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Reporting on the Food Charter in Action event in central Minnesota


By Serdar Mamedov, Extension educator in health and nutrition, and Molly Zins, executive director, University of Minnesota Central Regional Sustainable Development Partnership

Serdar Mamedov head shot
On November 17, 2017, more than 70 people representing different stakeholder groups in local and statewide food systems in Minnesota came together at St. Cloud Technical and Community College to discuss a very important topic for Minnesotans – access to healthy food for all.

Those of us on the event planning committee wanted to provide an opportunity for all guests to share about food access issues in their local communities in a safe and welcoming environment. One goal of the event was to raise awareness of food equity and access issues in central Minnesota. We also sought to strengthen connections among residents, decision makers and funding organizations to help them collectively address challenges related to accessing healthy food in their communities. Overall, the planning committee wanted to create a memorable, high-impact experience for participants that:
  • Promoted equitable access to healthy food by recognizing efforts of local “champions.”
  • Enabled discussion of the pros and cons of local food environments.
  • Connected people of different cultures to encourage them to act collectively.
After the Nov. 17 event, the planning committee asked if the gathering was able to address all the objectives and produce any impacts. Our event was planned and implemented with the primary objective of delivering positive social impacts. The event evaluation and personal conversations with participants indicated that the gathering, indeed, helped develop communications and social networks in local communities in central Minnesota. For example, one participant said, “I will continue to advocate and support rural grocery stores as a point of food access”. Many participants said the event helped them expand their professional connections and instigated further discussions about community issues around access to healthy food.

The planning committee believes that the event helped improve social cohesion in our communities. For example, a presentation from a local Somali community leader helped participants understand the needs of low-income refugee populations. Jama Alimad strongly emphasized the importance of working together to achieve desired outcomes such as health and economic prosperity. The planning committee felt that it was very important to provide a safe and friendly environment for people whose voices are not often heard in their communities. So we were pleased to find that over 84 percent of respondents indicated that they agreed or strongly agreed with the statement that “the meeting helped deepen my understanding about food access.”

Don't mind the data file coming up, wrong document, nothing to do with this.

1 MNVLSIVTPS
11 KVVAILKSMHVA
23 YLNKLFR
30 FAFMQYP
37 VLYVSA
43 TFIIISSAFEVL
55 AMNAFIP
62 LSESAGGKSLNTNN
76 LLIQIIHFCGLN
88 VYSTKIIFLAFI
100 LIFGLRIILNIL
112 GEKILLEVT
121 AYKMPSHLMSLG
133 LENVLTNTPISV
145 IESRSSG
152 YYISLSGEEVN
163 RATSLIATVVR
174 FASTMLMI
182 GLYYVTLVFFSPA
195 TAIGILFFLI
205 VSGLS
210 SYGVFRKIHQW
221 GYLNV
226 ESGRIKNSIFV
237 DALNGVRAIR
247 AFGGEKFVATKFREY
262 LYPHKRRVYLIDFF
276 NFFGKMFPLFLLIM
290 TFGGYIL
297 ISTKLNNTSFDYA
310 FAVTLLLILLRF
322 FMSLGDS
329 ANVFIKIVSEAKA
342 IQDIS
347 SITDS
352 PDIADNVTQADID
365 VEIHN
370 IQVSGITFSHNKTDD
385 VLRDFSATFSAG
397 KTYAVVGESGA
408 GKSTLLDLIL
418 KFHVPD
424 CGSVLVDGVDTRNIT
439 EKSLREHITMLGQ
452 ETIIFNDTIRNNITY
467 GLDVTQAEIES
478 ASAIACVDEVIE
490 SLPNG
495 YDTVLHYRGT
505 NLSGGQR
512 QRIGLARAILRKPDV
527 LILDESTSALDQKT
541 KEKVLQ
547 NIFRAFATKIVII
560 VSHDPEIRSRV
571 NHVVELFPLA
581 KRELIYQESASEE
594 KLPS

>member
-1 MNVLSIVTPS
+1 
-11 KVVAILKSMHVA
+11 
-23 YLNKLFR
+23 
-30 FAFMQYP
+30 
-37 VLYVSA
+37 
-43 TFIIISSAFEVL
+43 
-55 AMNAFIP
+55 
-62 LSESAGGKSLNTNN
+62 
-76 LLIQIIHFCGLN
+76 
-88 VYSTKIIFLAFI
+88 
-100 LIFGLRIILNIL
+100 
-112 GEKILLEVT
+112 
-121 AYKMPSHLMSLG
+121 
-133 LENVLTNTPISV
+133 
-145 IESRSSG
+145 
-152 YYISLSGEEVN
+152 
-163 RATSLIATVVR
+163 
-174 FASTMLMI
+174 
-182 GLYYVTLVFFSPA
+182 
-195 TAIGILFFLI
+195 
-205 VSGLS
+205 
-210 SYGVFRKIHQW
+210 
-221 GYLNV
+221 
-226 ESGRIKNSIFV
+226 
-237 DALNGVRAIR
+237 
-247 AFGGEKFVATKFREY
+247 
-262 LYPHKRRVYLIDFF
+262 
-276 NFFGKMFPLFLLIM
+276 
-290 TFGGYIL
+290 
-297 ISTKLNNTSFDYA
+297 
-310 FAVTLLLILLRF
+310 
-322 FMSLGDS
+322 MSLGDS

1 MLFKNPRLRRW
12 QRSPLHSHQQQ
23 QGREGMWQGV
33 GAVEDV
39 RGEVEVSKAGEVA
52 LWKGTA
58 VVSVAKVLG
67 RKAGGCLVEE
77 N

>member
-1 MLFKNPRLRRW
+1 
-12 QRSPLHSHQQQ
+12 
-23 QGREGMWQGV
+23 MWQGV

Another positive social impact was the promotion of existing resources in our local communities. For instance, St. Cloud has many active Somali community organizations helping each other. The event demonstrated that many members of minority populations have great leadership skills and a potential to become local “champions” and “agents of change” in their communities. Specifically, proliferation of Somali grocery stores in St. Cloud is an example of leveraging community social capital to start businesses.

Social capital is a term that encompasses different features of community, such as networks, norms, and trust. Somali community members trust one another to act fairly, community leaders are highly respected, and social networks are organized hierarchically. According to presenter Pastor Kimberly Swanson-Buffie, if we want to create positive changes in our communities, we need to challenge ourselves with difficult tasks. She suggested simply starting something, noting that even a small thing can make a big difference in people’s lives. She also said we should recognize our potential to produce positive effects on the people and communities where we work and live. We should not forget that challenges also present opportunities.

In conclusion, we are not sure if the gathering met all stakeholders’ expectations, but engaging a wide variety of diverse stakeholders including elected officials was key to holding a successful event. There were a few shortcomings in the planning process. We will use the event survey to inform the planning process for future events. No event is perfect and there is always room for improvement.

Overall, Nov. 17 event was a good experience for both event planners and participants. One participant summarized it well, saying that “relationships are built on trust and work is done based on relationships.”

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